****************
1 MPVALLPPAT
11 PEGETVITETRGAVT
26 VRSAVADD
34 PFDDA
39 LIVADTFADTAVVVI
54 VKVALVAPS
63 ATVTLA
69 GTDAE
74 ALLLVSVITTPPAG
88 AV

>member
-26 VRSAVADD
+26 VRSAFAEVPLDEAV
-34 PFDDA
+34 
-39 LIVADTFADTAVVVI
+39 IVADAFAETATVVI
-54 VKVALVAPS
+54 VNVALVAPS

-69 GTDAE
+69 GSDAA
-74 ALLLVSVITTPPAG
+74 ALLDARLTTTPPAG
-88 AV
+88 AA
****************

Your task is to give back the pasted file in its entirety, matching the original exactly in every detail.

1 MPVALLPPAT
11 PEGETVITETRGAVT
26 VRSAVADD
34 PFDDA
39 LIVADTFADTAVVVI
54 VKVALVAPS
63 ATVTLA
69 GTDAE
74 ALLLVSVITTPPAG
88 AV

>member
-26 VRSAVADD
+26 VRSAFAEVPLDEAV
-34 PFDDA
+34 
-39 LIVADTFADTAVVVI
+39 IVADAFAETATVVI
-54 VKVALVAPS
+54 VNVALVAPS

-69 GTDAE
+69 GSDAA
-74 ALLLVSVITTPPAG
+74 ALLDARLTTTPPAG
-88 AV
+88 AA